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John Lane, 1897 - 108 pages
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Page 27 - I'll take his arm and feel Him closer for the press. So shall we live. And though the first sweet sting of love be past, The sweet that almost venom is; though youth, With tender and extravagant delight, The first and secret kiss by twilight hedge, The insane farewell repeated o'er and o'er, Pass off; there shall succeed a faithful peace; Beautiful friendship tried by sun and wind, Durable from the daily dust of life.
Page 29 - And thou, beautiful god, in that far time, When in thy setting sweet thou gazest down On this grey head, wilt thou remember then That once I pleased thee, that I once was young ? " When she had spoken, Idas with one cry Held her, and there was silence; while the In anger disappeared.
Page 17 - Thou art what all the winds have uttered not, What the still night suggesteth to the heart. Thy voice is like to music heard ere birth, Some spirit lute touched on a spirit sea; Thy face remembered is from other worlds, It has been died for, though I know not when, It has been sung of, though I know not where.
Page 79 - I in the greyness rose; I could not sleep for thinking of one dead. Then to the chest I went, Where lie the things of my beloved spread. Quietly these I took; A little glove, a sheet of music torn, Paintings, ill-done, perhaps; Then lifted up a dress that she had worn. And now I came to where Her letters are; they lie beneath the rest; And read them in the haze; She spoke of many things, was sore opprest. But these things moved me not; Not when she spoke of being parted quite, Or being misunderstood,...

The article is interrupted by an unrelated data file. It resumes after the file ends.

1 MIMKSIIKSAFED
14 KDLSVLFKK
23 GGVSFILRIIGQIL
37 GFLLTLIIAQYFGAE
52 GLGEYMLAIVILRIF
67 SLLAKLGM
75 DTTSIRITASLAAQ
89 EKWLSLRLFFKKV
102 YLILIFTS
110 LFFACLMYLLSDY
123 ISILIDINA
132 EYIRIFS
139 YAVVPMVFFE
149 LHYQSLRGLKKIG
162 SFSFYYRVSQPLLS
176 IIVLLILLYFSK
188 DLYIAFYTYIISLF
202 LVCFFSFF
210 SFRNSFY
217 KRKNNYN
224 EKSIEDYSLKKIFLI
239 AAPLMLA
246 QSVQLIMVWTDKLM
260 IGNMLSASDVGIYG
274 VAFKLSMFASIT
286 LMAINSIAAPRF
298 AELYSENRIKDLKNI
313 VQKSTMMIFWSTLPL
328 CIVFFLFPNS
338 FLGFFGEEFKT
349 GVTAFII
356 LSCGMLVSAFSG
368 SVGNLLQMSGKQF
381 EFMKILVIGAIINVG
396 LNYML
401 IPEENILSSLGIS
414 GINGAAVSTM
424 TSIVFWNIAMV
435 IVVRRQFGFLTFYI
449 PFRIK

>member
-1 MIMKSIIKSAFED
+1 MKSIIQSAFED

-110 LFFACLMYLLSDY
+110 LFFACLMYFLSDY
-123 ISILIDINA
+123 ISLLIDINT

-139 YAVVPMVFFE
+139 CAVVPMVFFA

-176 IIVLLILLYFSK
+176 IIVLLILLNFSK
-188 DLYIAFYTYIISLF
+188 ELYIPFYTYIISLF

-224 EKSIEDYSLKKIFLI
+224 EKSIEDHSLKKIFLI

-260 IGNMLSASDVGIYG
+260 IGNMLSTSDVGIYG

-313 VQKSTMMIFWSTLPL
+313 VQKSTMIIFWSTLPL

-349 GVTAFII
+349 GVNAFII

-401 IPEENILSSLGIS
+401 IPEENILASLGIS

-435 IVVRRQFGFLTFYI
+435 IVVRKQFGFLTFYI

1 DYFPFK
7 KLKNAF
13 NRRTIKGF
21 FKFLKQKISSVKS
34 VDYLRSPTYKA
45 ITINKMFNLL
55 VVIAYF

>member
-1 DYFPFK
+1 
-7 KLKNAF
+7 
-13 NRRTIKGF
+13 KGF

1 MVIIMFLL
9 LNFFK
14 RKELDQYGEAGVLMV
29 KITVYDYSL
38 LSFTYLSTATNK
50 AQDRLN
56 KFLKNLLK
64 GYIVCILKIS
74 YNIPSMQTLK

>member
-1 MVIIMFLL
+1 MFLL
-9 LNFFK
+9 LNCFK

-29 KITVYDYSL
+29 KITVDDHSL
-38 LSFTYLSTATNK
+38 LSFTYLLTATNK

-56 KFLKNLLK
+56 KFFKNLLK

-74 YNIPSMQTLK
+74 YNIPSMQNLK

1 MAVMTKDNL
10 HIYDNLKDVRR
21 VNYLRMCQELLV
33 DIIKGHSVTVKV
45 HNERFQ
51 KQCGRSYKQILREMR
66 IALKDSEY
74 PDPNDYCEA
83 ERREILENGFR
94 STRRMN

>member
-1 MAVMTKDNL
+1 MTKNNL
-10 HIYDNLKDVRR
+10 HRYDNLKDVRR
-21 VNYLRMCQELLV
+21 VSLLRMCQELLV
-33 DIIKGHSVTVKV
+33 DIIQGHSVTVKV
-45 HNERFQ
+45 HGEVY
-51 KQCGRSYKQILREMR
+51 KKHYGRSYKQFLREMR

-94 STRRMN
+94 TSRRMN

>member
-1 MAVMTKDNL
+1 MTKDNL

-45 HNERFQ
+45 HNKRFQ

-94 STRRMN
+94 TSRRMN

Page 11 - Of the earth-sorrow : for thy life has been The history of a flower in the air, Liable but to breezes and to time, As rich and purposeless as is the rose : Thy simple doom is to be beautiful. Thee God created but to grow, not strive, And not to suffer, merely to be sweet, The favourite of his rains; and thou indeed Lately upon the summer wast disclosed.
Page 16 - Not for this only do I love thee, but Because Infinity upon thee broods; And thou art full of whispers and of shadows. Thou meanest what the sea has striven to say So long, and yearned up the cliffs to tell; Thou art what all the winds have uttered not, What the still night suggesteth to the heart.
Page 109 - A thing of exquisite poetic form, yet tingling from first to last with intense dramatic life. Mr. Phillips has achieved the impossible. Sardou could not have ordered the action more skilfully, Tennyson could not have clothed the passion in words of purer loveliness.
Page 10 - ... met; on the one side, Fresh from diffusing light on all the world Apollo; on the other without sleep Idas, and in the midst Marpessa stood. Just as a flower after drenching rain, So from the falling of felicity Her human beauty glowed, and it was new; The bee too near her bosom drowsed and dropped. But as the god sprang to embrace her, they Heard thunder, and a little afterward The far Paternal voice,
Page 23 - Of immortality without one sigh, Existence without tears for evermore. Thou would'st preserve me from the anguish, lest This holy face into the dark return. Yet I being human, human sorrow miss. The half of music, I have heard men say, Is to have grieved...

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